The United States Court of Appeals for the First Circuit has certified to us seven questions as to Massachusetts law raised by libel and invasion of privacy claims brought by
The defendants moved in Federal court for summary judgment on all counts of Bratt's amended complaint. In November, 1982, a judge of the United States District Court for the District of Massachusetts granted the motions for summary judgment, and Bratt appealed.
We conclude as follows with respect to the libel law questions. For a defendant in a libel case to lose a conditional privilege to publish defamatory material by "unnecessary, unreasonable or excessive publication," Galvin v. New York, N.H. & H.R.R., 341 Mass. 293, 297-298 (1960), the plaintiff must prove that the defendant published the defamatory information recklessly. An employer has a conditional privilege to disclose defamatory information concerning an employee when the publication is reasonably necessary to serve the employer's legitimate interest in the fitness of an employee to perform his or her job. A conditional privilege may be lost by abuse; the same standard for abuse through excessive publication applies when the defamatory material is medical information.
We also conclude, concerning the invasion of privacy claim under G.L.c. 214, § 1B, that the disclosure of private facts
We summarize the facts as they have been presented to us in the certification memorandum of the Court of Appeals. Bratt has been an employee of IBM since 1970 and is presently employed by the company. Bratt experienced several problems in his employment during the years 1971 through 1978. To seek resolution of these difficulties, Bratt utilized IBM's "open door policy," an internal grievance procedure which enables employees to confront higher management with their complaints should their immediate supervisors fail to resolve the problems.
Bratt used the open door procedure approximately four times from 1971 through 1978, to complain of not receiving promotions and salary raises that were promised him or that he believed he deserved. Bratt also utilized the open door procedure
Bratt again utilized the open door procedure when he discovered that copies of suggestions that he had made for improving certain internal company practices were missing from his files. Bratt was informed that such suggestions had not been implemented. He was troubled that these proposals, as well as his work in general, were not appreciated. Bratt again confronted Liebtag, who told Bratt that any suggestions that he made were part of his job, and he should not be seeking personal recognition for such proposals.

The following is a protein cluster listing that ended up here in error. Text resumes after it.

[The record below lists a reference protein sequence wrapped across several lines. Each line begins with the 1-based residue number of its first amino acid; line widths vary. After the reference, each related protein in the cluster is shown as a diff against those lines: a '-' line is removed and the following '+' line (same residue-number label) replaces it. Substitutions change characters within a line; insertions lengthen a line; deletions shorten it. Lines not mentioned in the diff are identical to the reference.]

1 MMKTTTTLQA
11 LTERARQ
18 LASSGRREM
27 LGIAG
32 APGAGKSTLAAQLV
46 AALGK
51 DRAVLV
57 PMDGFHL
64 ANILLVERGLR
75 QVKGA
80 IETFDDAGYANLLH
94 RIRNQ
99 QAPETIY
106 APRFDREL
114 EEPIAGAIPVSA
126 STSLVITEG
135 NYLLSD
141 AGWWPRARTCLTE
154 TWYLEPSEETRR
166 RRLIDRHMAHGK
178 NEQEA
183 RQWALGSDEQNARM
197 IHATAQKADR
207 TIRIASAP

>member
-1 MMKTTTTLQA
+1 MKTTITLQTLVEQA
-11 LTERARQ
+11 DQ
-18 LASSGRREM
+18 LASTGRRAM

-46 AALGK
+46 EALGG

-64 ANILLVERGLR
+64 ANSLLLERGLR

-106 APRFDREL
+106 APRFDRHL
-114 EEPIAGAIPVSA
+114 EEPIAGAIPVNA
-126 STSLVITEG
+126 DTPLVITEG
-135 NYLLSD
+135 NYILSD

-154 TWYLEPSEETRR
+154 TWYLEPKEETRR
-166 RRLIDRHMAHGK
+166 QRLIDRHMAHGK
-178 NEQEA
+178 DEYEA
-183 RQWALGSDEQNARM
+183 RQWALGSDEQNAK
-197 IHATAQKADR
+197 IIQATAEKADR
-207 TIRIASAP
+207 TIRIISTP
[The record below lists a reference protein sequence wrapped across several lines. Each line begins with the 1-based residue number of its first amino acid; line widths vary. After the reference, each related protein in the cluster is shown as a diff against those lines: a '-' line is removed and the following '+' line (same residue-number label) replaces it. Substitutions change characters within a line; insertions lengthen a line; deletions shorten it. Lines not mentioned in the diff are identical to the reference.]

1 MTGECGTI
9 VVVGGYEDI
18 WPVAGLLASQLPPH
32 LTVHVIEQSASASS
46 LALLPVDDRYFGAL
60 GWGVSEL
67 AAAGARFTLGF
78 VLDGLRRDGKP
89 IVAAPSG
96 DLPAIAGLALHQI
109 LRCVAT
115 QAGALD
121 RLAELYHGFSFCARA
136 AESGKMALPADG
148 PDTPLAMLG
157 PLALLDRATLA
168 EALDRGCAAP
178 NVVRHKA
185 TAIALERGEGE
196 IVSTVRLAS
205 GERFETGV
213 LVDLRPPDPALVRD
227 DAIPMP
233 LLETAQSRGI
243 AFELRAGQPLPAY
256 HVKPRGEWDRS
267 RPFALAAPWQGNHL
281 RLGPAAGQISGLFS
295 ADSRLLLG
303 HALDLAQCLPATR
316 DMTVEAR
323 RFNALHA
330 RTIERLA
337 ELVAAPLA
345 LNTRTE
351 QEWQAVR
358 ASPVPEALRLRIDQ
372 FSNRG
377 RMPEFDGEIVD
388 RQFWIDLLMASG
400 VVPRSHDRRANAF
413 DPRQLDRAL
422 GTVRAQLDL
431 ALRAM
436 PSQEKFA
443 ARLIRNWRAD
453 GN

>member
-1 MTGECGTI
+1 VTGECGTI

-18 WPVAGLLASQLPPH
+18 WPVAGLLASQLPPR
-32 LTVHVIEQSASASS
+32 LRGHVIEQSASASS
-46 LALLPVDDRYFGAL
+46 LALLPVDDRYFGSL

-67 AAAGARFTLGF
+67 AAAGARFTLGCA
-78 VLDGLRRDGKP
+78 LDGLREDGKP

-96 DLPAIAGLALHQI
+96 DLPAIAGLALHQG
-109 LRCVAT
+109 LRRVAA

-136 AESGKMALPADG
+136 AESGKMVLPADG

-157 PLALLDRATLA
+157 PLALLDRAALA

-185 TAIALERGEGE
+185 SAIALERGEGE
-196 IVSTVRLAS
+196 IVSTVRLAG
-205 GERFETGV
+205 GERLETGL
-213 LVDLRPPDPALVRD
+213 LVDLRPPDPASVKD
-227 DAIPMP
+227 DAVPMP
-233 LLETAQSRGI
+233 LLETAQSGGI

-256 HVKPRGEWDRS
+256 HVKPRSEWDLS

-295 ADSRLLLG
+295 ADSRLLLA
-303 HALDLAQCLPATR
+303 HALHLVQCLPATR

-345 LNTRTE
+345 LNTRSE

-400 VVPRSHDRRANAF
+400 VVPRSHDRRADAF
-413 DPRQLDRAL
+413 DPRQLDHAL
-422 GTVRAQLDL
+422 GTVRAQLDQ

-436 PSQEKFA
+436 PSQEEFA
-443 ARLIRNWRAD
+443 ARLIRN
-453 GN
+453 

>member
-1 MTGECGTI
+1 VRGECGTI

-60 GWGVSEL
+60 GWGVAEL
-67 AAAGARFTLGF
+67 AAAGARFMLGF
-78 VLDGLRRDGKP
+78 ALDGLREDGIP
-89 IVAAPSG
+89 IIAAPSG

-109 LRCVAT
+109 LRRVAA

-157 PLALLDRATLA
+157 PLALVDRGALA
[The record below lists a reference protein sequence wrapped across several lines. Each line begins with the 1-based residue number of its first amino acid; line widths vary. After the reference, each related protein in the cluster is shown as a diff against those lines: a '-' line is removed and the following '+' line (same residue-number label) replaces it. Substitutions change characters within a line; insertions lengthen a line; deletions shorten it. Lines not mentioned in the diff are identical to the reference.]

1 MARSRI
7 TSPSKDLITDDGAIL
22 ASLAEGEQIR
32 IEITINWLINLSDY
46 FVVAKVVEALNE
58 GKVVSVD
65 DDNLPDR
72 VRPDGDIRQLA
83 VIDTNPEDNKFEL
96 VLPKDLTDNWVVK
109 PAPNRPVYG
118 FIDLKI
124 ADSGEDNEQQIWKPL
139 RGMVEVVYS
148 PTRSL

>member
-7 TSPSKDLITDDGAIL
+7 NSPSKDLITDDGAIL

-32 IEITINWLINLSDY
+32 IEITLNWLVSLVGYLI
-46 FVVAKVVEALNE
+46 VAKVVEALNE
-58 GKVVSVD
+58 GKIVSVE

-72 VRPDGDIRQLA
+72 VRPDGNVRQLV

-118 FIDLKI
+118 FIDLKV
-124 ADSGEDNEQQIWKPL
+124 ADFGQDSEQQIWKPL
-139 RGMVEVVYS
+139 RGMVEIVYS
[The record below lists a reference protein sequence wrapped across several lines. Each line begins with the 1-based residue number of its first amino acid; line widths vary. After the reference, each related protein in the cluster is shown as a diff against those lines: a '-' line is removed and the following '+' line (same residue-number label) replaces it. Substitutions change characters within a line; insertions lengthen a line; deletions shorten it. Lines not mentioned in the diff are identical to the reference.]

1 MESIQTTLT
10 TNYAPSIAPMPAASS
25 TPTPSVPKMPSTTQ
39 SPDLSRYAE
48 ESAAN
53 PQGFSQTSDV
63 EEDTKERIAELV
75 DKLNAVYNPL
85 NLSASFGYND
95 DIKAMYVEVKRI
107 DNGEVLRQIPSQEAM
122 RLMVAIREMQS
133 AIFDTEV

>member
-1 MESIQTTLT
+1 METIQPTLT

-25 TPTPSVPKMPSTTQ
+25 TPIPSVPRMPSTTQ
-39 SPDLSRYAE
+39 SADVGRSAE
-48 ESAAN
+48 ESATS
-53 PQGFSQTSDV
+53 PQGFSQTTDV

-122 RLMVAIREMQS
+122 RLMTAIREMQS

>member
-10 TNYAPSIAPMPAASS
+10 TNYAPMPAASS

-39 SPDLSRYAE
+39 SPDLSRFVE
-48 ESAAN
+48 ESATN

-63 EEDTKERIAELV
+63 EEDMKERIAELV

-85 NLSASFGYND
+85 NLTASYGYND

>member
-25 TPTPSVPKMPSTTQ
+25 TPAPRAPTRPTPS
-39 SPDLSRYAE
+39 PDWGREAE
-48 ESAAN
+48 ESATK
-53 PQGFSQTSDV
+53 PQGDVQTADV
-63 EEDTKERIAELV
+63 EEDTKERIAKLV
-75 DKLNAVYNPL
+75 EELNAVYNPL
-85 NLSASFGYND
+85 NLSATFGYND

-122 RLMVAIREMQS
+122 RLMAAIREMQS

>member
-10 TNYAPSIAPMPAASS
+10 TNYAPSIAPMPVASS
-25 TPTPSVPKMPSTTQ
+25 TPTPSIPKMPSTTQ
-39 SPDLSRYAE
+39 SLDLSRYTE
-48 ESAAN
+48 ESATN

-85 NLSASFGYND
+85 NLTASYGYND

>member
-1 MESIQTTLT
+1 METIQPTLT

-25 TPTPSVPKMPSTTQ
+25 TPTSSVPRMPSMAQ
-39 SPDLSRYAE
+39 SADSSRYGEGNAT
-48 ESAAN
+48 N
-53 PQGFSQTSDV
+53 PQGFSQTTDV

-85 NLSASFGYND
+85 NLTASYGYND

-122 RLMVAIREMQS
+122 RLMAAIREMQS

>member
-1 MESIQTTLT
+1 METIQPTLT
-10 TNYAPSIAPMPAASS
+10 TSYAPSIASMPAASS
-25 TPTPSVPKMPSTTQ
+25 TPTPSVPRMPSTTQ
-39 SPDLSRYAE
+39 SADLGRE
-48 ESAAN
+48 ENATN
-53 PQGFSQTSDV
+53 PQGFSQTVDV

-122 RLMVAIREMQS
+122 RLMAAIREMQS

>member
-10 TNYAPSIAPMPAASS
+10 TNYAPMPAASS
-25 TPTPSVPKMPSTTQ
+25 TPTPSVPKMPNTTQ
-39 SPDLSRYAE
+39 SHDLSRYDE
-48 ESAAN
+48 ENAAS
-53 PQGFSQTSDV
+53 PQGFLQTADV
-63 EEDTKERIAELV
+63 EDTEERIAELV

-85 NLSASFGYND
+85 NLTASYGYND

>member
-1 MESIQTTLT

After the unsuccessful meeting with Liebtag, Bratt told his supervisor that he was suffering from "bad nerves," headaches, and an inability to sleep. At the supervisor's suggestion, Bratt consulted with the defendant Dr. Nugent, a general practitioner retained by IBM. Following a routine physical examination, Dr. Nugent called Bratt's supervisor and expressed her opinion that Bratt was paranoid and should see a psychiatrist immediately. Bratt's supervisor relayed this information to her supervisor who, in turn, disclosed this to Liebtag. Liebtag made a memorandum for his file, summarizing the conversation.
Subsequently, Bratt's latest open door grievance was denied. Bratt was so informed. One of his supervisors then called Liebtag to relay Bratt's reaction. Liebtag summarized this conversation with the supervisor and his own impressions of Bratt's behavior in a memorandum which he forwarded to two IBM managerial supervisors. The memorandum stated that Bratt went into his supervisor's office with the letter denying his latest grievance. The supervisor observed that Bratt was distraught and crying. The supervisor made an appointment for Bratt with a psychiatrist. Liebtag wrote that this latest episode indicated that Bratt appeared to have a mental problem that went beyond IBM. He concluded that the corporate medical
Although Liebtag averred in his affidavit that only two managerial supervisors received copies of this memorandum, Bratt contends that approximately sixteen people within IBM learned about his condition. Bratt also disputes the accuracy of his diagnosis as paranoid.